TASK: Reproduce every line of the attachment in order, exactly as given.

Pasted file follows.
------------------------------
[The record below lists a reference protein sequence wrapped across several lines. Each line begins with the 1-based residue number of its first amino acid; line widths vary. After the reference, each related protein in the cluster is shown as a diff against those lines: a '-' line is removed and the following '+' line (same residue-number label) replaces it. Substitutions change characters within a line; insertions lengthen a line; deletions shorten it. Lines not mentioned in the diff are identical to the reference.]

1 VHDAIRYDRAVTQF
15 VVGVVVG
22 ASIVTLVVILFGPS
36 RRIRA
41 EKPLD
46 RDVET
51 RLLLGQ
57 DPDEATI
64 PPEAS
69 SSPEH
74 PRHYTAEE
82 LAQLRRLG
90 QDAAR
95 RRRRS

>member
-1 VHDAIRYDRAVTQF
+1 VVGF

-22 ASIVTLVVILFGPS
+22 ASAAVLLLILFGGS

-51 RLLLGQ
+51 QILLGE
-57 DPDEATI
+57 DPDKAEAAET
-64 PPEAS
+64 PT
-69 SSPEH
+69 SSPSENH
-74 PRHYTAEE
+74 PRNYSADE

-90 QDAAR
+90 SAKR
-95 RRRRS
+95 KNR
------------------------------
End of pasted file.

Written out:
[The record below lists a reference protein sequence wrapped across several lines. Each line begins with the 1-based residue number of its first amino acid; line widths vary. After the reference, each related protein in the cluster is shown as a diff against those lines: a '-' line is removed and the following '+' line (same residue-number label) replaces it. Substitutions change characters within a line; insertions lengthen a line; deletions shorten it. Lines not mentioned in the diff are identical to the reference.]

1 VHDAIRYDRAVTQF
15 VVGVVVG
22 ASIVTLVVILFGPS
36 RRIRA
41 EKPLD
46 RDVET
51 RLLLGQ
57 DPDEATI
64 PPEAS
69 SSPEH
74 PRHYTAEE
82 LAQLRRLG
90 QDAAR
95 RRRRS

>member
-1 VHDAIRYDRAVTQF
+1 VVGF

-22 ASIVTLVVILFGPS
+22 ASAAVLLLILFGGS

-51 RLLLGQ
+51 QILLGE
-57 DPDEATI
+57 DPDKAEAAET
-64 PPEAS
+64 PT
-69 SSPEH
+69 SSPSENH
-74 PRHYTAEE
+74 PRNYSADE

-90 QDAAR
+90 SAKR
-95 RRRRS
+95 KNR